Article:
King's College London

Research portal

Ethical traps in international relations

Research output: Contribution to journalArticle

Original languageEnglish
Pages (from-to)3-22
Number of pages20
JournalInternational Relations
Issue number1
Early online date4 Nov 2018
Accepted/In press27 Sep 2018
E-pub ahead of print4 Nov 2018
Published1 Mar 2019


King's Authors


We elaborate a little noticed strategy generally used by weaker actors both in domestic and international politics: the ethical trap. Actors who fall into such traps lose ethical standing and influence at home as well as abroad. We explore the concept of the trap and distinguish it from policy interventions and escalation in which there is no deliberate enticement. We document historical instances of successful ethical trapping both within states and between them. We also discuss traps that were not sprung. We contend that ethical traps have become an increasingly salient feature of contemporary asymmetrical warfare both within states and internationally. We conclude with some propositions about the global practice in which ethical traps are set and the conditions in which they are likely to succeed and some observations about the relative vulnerability of liberal and non-liberal regimes to these traps. This in turn says something important about the practical consequences of ethical violations in international affairs.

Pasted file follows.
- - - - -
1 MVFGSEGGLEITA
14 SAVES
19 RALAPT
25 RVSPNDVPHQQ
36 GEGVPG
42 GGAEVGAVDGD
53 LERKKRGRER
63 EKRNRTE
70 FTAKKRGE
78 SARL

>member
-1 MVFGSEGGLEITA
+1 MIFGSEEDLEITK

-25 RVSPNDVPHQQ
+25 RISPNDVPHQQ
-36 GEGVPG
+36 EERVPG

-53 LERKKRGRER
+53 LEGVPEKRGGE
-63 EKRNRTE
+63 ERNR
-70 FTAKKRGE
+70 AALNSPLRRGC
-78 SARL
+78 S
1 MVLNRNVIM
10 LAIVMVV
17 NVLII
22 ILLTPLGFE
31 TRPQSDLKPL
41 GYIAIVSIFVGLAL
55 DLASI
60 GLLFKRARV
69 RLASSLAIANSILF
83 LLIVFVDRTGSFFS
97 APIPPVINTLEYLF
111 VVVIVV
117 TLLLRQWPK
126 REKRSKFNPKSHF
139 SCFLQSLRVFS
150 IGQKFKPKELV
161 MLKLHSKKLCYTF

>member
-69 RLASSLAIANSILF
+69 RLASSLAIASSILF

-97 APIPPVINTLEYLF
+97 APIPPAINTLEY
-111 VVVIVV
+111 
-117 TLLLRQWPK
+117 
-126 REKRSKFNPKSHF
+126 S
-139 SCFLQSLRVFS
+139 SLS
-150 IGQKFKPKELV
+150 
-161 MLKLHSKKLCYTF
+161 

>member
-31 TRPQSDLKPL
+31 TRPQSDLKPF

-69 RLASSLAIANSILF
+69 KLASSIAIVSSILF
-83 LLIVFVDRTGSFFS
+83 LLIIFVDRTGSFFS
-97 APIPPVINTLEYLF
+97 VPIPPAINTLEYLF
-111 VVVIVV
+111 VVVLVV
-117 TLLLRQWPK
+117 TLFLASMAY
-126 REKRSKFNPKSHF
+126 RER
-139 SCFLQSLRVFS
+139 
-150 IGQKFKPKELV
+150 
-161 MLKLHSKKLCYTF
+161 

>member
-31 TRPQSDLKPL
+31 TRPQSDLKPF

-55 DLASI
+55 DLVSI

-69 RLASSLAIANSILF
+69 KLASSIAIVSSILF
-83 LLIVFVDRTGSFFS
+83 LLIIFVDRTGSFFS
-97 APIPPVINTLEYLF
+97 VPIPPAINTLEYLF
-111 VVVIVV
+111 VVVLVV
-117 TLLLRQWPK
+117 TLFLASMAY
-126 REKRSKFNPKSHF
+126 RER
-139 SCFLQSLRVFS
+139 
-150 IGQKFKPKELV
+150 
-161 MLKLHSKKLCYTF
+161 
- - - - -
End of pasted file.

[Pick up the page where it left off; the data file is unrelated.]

Download statistics

No data available

View graph of relations

© 2020 King's College London | Strand | London WC2R 2LS | England | United Kingdom | Tel +44 (0)20 7836 5454